Asked Wednesday to clarify that remark, the president told reporters, “I just hope there won’t be violence. … If you look at what happens … there’s a lot of unnecessary violence all over the world, but also in this country. And I don’t want to see it.”

Attendees Monday night included pastors, evangelists, and advisers, including Focus on the Family founder James Dobson, Liberty University President Jerry Falwell Jr., Billy Graham Evangelistic Association and Samaritan’s Purse President Franklin Graham, and Pastor Paula White of New Destiny Christian Center in Apopka, Fla. Vice President Mike Pence, Ambassador-at-large for International Religious Freedom Sam Brownback, and Secretary of Housing and Urban Development Ben Carson were also in attendance. During the dinner, at least 15 ministers and leaders expressed their support for Trump, the Christian Post reported.

After the event, some, like Pastor Robert Jeffress of First Baptist Dallas, celebrated evangelical access to the president, while others responded to criticism for attending the event. Newly elected Southern Baptist Convention President J.D. Greear defended his decision on Twitter: “I chose to attend in order to listen and meet other leaders and offer perspective where asked … but I’m just as committed as ever to decoupling the church from partisan politics, and my desire for the SBC remains what it always has been—promoting a culture in which the gospel is above all.”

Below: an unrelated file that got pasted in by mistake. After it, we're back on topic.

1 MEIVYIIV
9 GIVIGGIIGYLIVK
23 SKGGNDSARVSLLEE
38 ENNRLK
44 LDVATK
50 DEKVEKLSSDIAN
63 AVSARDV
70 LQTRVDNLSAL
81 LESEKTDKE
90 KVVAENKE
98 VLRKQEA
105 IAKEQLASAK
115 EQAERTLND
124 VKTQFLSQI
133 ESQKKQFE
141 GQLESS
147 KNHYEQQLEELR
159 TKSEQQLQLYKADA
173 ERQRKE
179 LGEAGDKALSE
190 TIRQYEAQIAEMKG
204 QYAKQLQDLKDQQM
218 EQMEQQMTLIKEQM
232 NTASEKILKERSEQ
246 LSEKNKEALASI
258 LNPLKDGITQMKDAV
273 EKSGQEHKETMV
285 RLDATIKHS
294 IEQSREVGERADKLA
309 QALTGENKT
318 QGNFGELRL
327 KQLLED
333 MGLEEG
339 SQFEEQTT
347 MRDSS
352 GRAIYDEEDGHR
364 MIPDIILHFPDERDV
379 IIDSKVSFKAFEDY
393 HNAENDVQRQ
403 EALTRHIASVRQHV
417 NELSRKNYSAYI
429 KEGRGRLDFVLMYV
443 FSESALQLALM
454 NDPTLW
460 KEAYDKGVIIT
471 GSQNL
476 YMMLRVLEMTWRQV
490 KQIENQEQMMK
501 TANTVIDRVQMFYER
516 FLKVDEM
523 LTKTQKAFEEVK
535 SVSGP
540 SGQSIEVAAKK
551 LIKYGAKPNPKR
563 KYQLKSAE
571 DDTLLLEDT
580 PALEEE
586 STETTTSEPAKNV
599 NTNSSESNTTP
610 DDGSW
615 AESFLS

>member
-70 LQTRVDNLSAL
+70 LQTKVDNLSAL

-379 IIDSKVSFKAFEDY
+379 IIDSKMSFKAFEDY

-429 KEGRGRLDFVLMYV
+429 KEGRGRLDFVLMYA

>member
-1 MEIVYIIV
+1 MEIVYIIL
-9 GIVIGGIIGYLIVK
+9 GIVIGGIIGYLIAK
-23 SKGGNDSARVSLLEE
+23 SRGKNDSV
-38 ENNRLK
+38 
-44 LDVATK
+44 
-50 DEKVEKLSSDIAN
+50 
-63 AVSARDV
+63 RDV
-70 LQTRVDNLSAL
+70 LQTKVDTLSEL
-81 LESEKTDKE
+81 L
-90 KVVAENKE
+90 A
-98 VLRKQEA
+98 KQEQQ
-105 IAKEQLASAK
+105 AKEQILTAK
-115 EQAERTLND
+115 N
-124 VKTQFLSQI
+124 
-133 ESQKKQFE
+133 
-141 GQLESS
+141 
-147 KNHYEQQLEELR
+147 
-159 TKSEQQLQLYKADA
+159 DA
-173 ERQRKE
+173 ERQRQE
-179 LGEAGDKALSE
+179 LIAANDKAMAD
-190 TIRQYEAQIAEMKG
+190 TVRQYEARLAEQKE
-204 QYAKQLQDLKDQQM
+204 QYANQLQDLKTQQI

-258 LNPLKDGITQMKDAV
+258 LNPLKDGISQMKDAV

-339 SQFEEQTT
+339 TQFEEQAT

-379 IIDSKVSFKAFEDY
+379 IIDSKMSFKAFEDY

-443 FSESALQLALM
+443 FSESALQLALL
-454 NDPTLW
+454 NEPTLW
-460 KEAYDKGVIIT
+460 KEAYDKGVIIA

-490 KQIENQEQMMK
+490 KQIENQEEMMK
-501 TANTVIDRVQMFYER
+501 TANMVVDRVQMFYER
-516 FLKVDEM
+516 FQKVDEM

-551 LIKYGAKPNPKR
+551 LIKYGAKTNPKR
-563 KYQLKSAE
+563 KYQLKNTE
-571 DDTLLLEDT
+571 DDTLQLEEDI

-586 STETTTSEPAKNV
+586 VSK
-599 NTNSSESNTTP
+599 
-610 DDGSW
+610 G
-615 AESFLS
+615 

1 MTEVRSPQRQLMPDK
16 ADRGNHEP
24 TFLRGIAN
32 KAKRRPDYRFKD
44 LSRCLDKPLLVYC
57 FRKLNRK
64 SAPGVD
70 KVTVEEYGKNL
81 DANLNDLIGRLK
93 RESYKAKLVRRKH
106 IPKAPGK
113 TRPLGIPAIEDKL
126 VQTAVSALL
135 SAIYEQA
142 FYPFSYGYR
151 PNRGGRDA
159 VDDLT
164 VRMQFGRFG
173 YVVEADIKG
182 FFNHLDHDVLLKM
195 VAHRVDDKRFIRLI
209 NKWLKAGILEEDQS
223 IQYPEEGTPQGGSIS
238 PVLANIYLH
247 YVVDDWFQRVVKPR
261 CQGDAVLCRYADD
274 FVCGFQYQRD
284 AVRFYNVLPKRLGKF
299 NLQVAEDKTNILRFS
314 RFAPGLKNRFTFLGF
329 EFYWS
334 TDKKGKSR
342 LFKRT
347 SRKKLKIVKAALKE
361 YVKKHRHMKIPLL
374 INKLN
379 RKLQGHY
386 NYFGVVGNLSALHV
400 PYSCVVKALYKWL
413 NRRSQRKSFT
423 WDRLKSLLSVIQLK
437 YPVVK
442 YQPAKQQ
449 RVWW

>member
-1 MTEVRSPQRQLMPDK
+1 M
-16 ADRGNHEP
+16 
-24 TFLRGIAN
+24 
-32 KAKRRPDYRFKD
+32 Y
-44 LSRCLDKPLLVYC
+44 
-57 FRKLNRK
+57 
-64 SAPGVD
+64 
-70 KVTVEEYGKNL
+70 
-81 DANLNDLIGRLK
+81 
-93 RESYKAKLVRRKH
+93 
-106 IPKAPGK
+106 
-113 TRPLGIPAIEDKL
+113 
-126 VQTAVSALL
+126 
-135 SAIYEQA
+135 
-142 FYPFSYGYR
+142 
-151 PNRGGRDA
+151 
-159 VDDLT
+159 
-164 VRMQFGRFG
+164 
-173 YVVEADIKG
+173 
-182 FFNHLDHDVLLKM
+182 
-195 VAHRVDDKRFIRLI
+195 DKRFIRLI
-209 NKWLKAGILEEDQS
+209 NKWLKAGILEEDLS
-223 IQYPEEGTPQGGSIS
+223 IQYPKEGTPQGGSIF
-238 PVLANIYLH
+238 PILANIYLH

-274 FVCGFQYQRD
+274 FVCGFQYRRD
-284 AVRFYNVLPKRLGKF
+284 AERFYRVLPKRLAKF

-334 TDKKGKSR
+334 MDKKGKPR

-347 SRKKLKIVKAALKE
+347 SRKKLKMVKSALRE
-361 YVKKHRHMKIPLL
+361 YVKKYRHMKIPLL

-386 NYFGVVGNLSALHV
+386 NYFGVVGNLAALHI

Getty Images/Photo by Saul Loeb/AFP Getty Images/Photo by Saul Loeb/AFP A news photo that followers of Q think contains a hidden message

The truth is out there

An anonymous online entity called “Q,” who claims to have high-level clearance in the Trump administration, is the sole source of political truth, followers say, and nothing reported by the mainstream media can be trusted.